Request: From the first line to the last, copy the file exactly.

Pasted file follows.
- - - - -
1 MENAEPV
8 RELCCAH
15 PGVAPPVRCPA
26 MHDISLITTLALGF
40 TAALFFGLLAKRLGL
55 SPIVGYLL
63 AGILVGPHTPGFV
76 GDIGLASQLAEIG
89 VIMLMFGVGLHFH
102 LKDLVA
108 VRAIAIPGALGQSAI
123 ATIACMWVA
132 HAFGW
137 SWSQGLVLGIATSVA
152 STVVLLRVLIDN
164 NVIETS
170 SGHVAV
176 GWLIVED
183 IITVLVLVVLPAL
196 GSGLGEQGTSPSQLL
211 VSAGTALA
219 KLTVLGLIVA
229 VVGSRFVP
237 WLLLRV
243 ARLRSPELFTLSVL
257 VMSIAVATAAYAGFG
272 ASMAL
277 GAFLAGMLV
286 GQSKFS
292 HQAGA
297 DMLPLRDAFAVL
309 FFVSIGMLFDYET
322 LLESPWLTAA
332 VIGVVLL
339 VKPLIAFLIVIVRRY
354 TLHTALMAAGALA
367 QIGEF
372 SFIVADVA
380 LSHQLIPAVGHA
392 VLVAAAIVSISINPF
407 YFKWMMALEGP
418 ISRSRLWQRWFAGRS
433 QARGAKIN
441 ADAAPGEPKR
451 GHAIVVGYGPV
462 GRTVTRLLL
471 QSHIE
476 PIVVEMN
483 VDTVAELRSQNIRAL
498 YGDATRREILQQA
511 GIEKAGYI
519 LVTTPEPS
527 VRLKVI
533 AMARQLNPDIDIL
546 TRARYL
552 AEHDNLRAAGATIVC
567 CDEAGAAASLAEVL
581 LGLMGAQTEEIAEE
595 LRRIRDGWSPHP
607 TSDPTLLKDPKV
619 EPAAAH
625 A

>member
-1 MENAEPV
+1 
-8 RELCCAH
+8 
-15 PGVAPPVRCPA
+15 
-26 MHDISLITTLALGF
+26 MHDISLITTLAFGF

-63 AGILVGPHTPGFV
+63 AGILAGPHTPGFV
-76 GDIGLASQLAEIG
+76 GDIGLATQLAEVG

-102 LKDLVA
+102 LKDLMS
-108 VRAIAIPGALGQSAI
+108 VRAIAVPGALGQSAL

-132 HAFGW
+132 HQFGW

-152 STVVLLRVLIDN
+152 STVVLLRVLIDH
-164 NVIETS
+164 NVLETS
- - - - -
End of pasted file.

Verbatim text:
1 MENAEPV
8 RELCCAH
15 PGVAPPVRCPA
26 MHDISLITTLALGF
40 TAALFFGLLAKRLGL
55 SPIVGYLL
63 AGILVGPHTPGFV
76 GDIGLASQLAEIG
89 VIMLMFGVGLHFH
102 LKDLVA
108 VRAIAIPGALGQSAI
123 ATIACMWVA
132 HAFGW
137 SWSQGLVLGIATSVA
152 STVVLLRVLIDN
164 NVIETS
170 SGHVAV
176 GWLIVED
183 IITVLVLVVLPAL
196 GSGLGEQGTSPSQLL
211 VSAGTALA
219 KLTVLGLIVA
229 VVGSRFVP
237 WLLLRV
243 ARLRSPELFTLSVL
257 VMSIAVATAAYAGFG
272 ASMAL
277 GAFLAGMLV
286 GQSKFS
292 HQAGA
297 DMLPLRDAFAVL
309 FFVSIGMLFDYET
322 LLESPWLTAA
332 VIGVVLL
339 VKPLIAFLIVIVRRY
354 TLHTALMAAGALA
367 QIGEF
372 SFIVADVA
380 LSHQLIPAVGHA
392 VLVAAAIVSISINPF
407 YFKWMMALEGP
418 ISRSRLWQRWFAGRS
433 QARGAKIN
441 ADAAPGEPKR
451 GHAIVVGYGPV
462 GRTVTRLLL
471 QSHIE
476 PIVVEMN
483 VDTVAELRSQNIRAL
498 YGDATRREILQQA
511 GIEKAGYI
519 LVTTPEPS
527 VRLKVI
533 AMARQLNPDIDIL
546 TRARYL
552 AEHDNLRAAGATIVC
567 CDEAGAAASLAEVL
581 LGLMGAQTEEIAEE
595 LRRIRDGWSPHP
607 TSDPTLLKDPKV
619 EPAAAH
625 A

>member
-1 MENAEPV
+1 
-8 RELCCAH
+8 
-15 PGVAPPVRCPA
+15 
-26 MHDISLITTLALGF
+26 MHDISLITTLAFGF

-63 AGILVGPHTPGFV
+63 AGILAGPHTPGFV
-76 GDIGLASQLAEIG
+76 GDIGLATQLAEVG

-102 LKDLVA
+102 LKDLMS
-108 VRAIAIPGALGQSAI
+108 VRAIAVPGALGQSAL

-132 HAFGW
+132 HQFGW

-152 STVVLLRVLIDN
+152 STVVLLRVLIDH
-164 NVIETS
+164 NVLETS